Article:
...."Gene, been a while. Where are we on this Balch/Houston marriage? Is there any "proof" on this? Other than the www material? The court documents can be read several differnt ways. One thing that bothers me is that there is no mention of "Rachel" in the names of this couples several daughters? And not all the names of the known daughters of this couple "fit" with the supposed parents of this couple. I guess not that this really matters, just bothers me is all."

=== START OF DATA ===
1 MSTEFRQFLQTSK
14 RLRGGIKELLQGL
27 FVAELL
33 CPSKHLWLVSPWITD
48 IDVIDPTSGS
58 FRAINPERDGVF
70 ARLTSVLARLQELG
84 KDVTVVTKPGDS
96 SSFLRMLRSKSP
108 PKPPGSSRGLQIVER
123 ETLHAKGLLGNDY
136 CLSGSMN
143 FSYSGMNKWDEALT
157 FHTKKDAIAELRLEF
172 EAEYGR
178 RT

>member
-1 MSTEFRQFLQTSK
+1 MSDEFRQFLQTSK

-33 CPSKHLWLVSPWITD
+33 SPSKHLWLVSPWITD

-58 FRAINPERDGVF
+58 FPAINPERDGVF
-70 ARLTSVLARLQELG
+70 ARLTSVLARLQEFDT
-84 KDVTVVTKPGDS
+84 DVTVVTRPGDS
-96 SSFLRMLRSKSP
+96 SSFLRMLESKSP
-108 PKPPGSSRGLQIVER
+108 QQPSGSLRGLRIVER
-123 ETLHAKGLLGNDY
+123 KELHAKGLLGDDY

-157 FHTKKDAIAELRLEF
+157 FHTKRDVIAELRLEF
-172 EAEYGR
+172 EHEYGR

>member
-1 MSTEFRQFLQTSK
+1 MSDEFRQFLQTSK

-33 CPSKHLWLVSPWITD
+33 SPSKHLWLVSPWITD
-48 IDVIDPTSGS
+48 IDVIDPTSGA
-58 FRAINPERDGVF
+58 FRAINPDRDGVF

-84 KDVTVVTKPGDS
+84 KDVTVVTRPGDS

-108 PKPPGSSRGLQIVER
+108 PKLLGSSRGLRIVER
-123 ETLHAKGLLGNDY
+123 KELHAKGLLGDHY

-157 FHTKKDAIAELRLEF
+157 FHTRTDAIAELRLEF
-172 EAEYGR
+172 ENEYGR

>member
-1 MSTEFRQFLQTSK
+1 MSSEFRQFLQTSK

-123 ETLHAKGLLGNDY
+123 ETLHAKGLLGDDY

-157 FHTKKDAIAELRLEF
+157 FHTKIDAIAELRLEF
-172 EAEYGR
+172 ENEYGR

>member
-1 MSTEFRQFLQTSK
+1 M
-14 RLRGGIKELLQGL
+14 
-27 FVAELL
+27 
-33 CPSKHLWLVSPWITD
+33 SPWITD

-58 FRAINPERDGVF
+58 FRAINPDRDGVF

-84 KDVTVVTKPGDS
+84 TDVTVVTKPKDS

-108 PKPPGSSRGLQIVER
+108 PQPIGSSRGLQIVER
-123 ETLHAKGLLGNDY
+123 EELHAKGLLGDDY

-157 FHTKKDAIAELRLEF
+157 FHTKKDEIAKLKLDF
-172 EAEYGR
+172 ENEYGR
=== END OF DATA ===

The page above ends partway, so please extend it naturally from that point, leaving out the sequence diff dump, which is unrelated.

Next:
.... I have a problem following just what you are saying above.If you are asking for proof of the John Houston and Rachael Balch marriage, it is listed in Early Tennessee Marriages, and also listed in Worth S. Ray's "Tennessee Cousins" - A History of Tennessee People, originally published in Austin, Tx in 1950.See page 80 in the section entitled Some Early Marriages In Green County, Tennessee.I have also seen copies of the handwritten marriage record where it is difficult to make out the name "Houston", and agree that it looks somewhat like "Thorton".Also, the name "Rachael" is hard to read. However, this is not unusual at all.If you look at it very carefully, it comes out HOUSTON. And by the way, General Sam Houston of Texas fame (victor over Santa Anna at San Jacinto) was not the son of Sam Houston and Rachael Balch.All one has to do is go and read his history or look up his genealogy.I have taken the time to do that, and Sam just ain't our distant cousin.Sorry, but that's just the way it is.Now, as for those folks down in Texas who want to claim that..... let them at it.Maybe they can make it come true. Now, there was a Samuel Houston, a minister, mentioned several times in Worth S. Ray's book.He was active in the area around Greeneville in laying the groundwork for the new state of Franklin, as were some of the Balch members from the area.However, I see no evidence that this Samuel Houston was one in the same, or even related to Sam Houston of Texas fame. I also have information on the children of John Houston and Rachael Balch comes fro a member of that family line who has gone back several generations in her research.